Contempt citation sought against lobbyist

Ira C. Cooke is accused of misrepresenting his finances in divorce case

February 10, 2003|By Walter F. Roche Jr. | Walter F. Roche Jr.,SUN STAFF

A top Annapolis lobbyist could soon be facing a contempt citation in the latest chapter of a divorce case in which a judge and court-appointed master have concluded he has been misreporting his finances.

Ira C. Cooke, whose clients include gambling interests and the state's bail bond industry, has been ordered by a Baltimore County Circuit Court judge to nearly double the amount he has been paying in alimony and child support.

Although the judge ordered Cooke in December to increase the monthly payments from $4,000 to $7,130, his wife's attorneys have said that Cooke has yet to comply and they are asking the judge to find the lobbyist in contempt.

Ira Cooke's lawyers have asked Judge Vicki Ballou-Watts to reverse her decision and reduce the award. They've also asked for a delay in a hearing scheduled for Feb. 18.

Cooke declined to comment, as did the attorney for his wife.

The case, which was filed last year by Randi Thomas Cooke, has been highlighted by claims from Ira Cooke that his finances were so desperate that he had no place to live and he had to borrow money from an unnamed friend to make the down payment on a house.

During a court hearing last summer, Cooke testified that he couldn't disclose the lender's name because "I don't want to compromise a good friend."

Denying that he made the down payment from his own savings, Cooke said, "Your honor, I swear on my children that [the money] was wired in by a friend."

Lawyers on the other side of the case have challenged Cooke's assertions, stating that within one 24-hour period he filed three different versions of his official financial statement. They also say that he has failed to provide any documentation of claimed debts.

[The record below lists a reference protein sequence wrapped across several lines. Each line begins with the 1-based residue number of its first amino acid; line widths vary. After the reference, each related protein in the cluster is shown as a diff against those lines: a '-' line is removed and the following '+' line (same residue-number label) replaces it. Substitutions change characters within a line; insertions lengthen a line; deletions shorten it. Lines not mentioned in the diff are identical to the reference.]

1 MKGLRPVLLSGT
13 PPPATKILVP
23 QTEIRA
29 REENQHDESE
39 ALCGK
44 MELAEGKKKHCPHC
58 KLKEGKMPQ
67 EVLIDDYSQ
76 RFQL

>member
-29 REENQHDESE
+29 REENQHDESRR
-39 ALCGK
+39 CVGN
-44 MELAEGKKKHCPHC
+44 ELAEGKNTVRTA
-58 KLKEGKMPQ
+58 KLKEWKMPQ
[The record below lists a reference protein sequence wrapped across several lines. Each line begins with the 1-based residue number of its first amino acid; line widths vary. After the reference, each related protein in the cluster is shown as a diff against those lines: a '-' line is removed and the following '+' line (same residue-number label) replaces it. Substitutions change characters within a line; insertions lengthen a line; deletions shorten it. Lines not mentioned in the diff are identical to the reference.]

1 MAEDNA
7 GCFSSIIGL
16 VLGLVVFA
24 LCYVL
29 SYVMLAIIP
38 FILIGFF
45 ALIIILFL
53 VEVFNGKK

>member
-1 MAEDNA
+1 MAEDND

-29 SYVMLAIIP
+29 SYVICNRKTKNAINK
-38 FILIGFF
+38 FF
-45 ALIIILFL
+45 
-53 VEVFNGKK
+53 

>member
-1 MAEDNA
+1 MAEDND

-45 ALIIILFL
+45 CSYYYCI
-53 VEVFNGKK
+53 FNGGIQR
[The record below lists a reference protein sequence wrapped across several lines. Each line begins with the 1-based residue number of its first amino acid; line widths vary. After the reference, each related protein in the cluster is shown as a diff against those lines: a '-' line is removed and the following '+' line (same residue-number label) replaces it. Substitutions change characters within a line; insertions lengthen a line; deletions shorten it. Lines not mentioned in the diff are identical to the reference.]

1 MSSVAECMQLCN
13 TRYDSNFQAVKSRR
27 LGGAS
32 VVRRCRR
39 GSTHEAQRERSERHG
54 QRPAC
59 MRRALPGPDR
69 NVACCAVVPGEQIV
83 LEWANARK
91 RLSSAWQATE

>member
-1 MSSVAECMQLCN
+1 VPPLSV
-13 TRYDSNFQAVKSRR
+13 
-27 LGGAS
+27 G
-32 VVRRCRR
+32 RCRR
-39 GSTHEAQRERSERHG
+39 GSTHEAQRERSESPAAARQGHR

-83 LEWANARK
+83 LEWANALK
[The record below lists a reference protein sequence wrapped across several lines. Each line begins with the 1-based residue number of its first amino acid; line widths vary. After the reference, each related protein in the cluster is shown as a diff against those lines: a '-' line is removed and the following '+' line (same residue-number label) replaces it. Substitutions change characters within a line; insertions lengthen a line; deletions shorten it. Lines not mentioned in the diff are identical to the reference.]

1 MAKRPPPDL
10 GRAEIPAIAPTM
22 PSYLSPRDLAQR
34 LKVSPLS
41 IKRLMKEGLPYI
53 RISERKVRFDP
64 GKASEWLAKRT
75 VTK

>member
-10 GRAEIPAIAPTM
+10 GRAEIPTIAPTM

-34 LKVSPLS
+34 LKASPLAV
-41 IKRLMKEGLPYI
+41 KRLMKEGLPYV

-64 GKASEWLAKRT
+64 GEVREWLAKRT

The attorneys for Cooke's wife also have alleged that many of the lobbyist's personal expenses have been paid from his law practice.

In a decision issued late last year, Ballou-Watts upheld the decision of a court-appointed master, who concluded that Cooke's testimony on his expenses was not credible.

"It is apparent," Ballou-Watts wrote, that the master "did not find portions of the defendant's testimony and financial documentation to be credible." In fact, the judge wrote, "The court finds that the master's findings of fact are supported by credible evidence and, therefore, are not clearly erroneous."

Disputes in the case have ranged from who should pay for the private school tuition for the couple's two children to why the lobbyist stopped paying annual family dues of $4,460.92 at a local country club.

Among the expenses claimed by Cooke was about $25,000 a year to rent hotel space in Annapolis during the annual legislative session.

The divorce is not the first legal tangle in which Cooke has faced such allegations. In a lawsuit filed in federal court three years ago, Cooke was accused of fraud, forgery and malpractice by a gambling firm that had hired him to lobby.

The lawsuit filed by the Isle of Capri Casinos was settled out of court after the judge presiding over the case had rejected a motion by Cooke and his law firm to have the case dismissed.

Cooke recently filed a lawsuit against his former law firm, Levin and Gavin, saying that the firm has failed to pay him $30,000 owed from fees earned in a malpractice case.

In a hearing June 25 in his divorce case, the veteran lobbyist gave a dire account of his finances and his personal life.

"I have no money. I've taken up smoking again. I'm sad. I've upped my psychological visits to two and sometimes three times a week because of this. Yeah, my lifestyle has been affected significantly," the lobbyist testified.

He said that in addition to the loan from a friend to purchase a Mount Washington townhouse, he was paying $2,000 a month over six months to a contractor for the renovation of his kitchen.

The court-appointed master, Richard J. Gilbert, concluded that Cooke's actual annual income was $209,078 and that he also received $28,968 in benefits from his law practice for a total of $238,046.

Cooke had reported that his monthly income was $13,166, or $157,992 a year, while his monthly expenses were $17,681, or $212,172 per year.

Annual reports filed by Cooke with the state Ethics Commission indicate his income may be even higher. The reports filed for the 2002 legislative session list his income from 11 clients at $258,312.

In arguing for additional time for custody of his two children, the lobbyist said that he was more than qualified to assist them in their homework because he holds a doctoral degree in 19th-century English romantic poetry.

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